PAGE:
2011 Volkswagen Buggy Up! concept.
Freedom. A buggy is more than just a car; it is an automotive lifestyle feeling. It was born in California in the 1960s and was based on the Beetle, which provided the engine and the chassis. The rest was created by buggy pioneers such as American Bruce Meyers: out of GRP, or glass-reinforced plastics.
Buggies have had a cult following that continues to today. That is reason enough for Volkswagen to now present a 21st century buggy concept based on the new up!: the buggy up!. This buggy is not made of GRP, but instead of strong, high-tech, lightweight construction steels. Yet, the conceptual approach for developing the two-seater, as original as it is, still follows the lead of historic models from California.
Openness. The (reinforced) underbody, running gear and drive technology of the up! were kept, while the roof-less exterior skin of the body was completely redesigned, and the ride height was lowered by 20 mm. Nonetheless, the design of the buggy up! with its headlights, the position of the VW badge – and signature trait of the front bumper that appears to smile – all tie the car to the two-door up!. Yet, everything is different: the bonnet is built much flatter, the bumpers show an independent character, the roof is not just clipped off, rather it takes its idea from small convertible sports cars. The rear section was also completely redesigned. This is logical, because the buggy up! does not have a boot like the "normal" up!, nor does it have any C-pillars. However, it is immediately recognisable as an up! by its rear lights, which are like a reflection of the headlights. Practical: the bootlid is constructed of two pieces; the main part of the lid lifts upward like a classic bootlid, but the section above the bumper folds down, like the tailgate on a pick-up. And this makes it extremely easy to stow even heavy and bulky items. On top of the lid, there are also tie-down straps for a set of luggage.
Safe. The designers also made this up! a purebred buggy in its side profile. Of course, it has no doors, but in their place it has extensive body reinforcements and a sturdy roll bar behind the two seats. Especially cool: the open side sills. This makes the experience of open-air driving even more exciting than in a conventional convertible.
Snappy. At 3,584 mm, the buggy up! is somewhat longer than the production up! with a hard top (+44 mm), and its width of 1,672 mm is somewhat wider (+31 mm). As might be expected, the height of the buggy up! comes in significantly lower at 1,288 mm (-190 mm). The minimalistic overhangs, front and rear, show sharp styling. Filling the wheel housings are 18-inch alloy wheels – enormous for a vehicle of this size – which have 205/40 tyres.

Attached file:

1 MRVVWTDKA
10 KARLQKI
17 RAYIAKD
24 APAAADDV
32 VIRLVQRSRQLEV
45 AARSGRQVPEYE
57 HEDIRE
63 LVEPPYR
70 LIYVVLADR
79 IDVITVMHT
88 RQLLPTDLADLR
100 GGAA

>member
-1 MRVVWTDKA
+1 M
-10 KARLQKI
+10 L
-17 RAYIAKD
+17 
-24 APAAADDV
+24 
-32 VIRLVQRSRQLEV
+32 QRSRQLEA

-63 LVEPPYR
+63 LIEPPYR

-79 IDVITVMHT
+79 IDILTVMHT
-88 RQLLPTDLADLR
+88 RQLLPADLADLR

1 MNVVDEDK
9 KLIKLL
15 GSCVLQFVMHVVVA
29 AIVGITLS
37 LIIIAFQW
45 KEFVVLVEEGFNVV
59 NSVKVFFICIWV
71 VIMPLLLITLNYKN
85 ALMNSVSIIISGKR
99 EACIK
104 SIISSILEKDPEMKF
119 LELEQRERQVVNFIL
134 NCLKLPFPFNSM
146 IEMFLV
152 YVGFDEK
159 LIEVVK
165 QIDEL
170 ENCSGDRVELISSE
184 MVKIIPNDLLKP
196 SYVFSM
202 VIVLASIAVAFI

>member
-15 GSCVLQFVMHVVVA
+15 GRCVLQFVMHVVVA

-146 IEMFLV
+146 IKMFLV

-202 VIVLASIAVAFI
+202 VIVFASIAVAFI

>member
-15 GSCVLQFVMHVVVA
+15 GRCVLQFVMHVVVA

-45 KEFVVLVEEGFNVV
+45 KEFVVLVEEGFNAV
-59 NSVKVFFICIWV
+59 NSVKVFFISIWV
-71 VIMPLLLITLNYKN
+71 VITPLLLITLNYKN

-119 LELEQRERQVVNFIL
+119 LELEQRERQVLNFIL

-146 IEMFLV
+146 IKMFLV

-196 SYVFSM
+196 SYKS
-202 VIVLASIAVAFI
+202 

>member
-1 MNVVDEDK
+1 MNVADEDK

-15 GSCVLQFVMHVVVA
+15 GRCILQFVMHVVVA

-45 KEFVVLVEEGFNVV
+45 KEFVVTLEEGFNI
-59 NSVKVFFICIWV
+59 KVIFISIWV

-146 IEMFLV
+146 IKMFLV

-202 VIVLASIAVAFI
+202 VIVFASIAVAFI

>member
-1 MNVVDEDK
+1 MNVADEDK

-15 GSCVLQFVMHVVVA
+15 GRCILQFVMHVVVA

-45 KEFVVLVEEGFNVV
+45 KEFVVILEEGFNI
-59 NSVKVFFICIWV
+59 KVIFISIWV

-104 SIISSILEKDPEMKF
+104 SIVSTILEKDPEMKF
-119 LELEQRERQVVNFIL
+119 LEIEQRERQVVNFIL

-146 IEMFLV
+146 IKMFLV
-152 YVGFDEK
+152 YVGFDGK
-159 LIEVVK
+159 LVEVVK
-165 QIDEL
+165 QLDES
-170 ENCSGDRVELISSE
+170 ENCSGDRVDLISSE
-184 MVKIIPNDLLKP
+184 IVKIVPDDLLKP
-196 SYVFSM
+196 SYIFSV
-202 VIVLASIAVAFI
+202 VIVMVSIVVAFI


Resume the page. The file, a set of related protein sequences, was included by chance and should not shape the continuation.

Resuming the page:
Colorful. The area above the bumper and the open side sills are in the colour "hot orange", which was specially created for this vehicle; those who think back to the buggies of the 1960s when they hear this colour name are right on track. The bumpers and side sills are designed in a matt and rugged "metallic grey" colour. The same colour schemes dominate in the interior.
Waterproof. As is proper for a beach vehicle, the new interior styling is completely waterproof. Drains in the vehicle floor and the open side sills prevent flooding. Even the neoprene coated shell seats have water drains, so that no water accumulates in the vehicle after a swim in the ocean. If it should rain for a longer period of time, it is possible to stretch a sail between the window frames and the roll bar.
Sound. The controls for the infotainment system also sport a waterproof design. Among its features, the system has an iPod/iPhone dock. The entire module can be removed – including the integrated active loudspeakers – so that it can be used as a sound system for parties on the beach.
Go-kart. Compared to the two-door up! the buggy up! has a lower seat position – in keeping with the lower vehicle height. The specially designed seats were lowered by 58 mm compared to the production model. To ensure that everything makes ergonomic sense for the driver, engineers reduced the basic angle of the height-adjustable steering wheel by 4 degrees to an angle of 21 degrees. The result is a go-kart feeling. A sturdy handle is installed on the dash panel for the front passenger – just as it once was in the Beetle – because one never knows what lies over the next dune. In essence, the buggy up! is pure emotion, but it is easy to drive and very safe. A car that would not only be good to drive in California.
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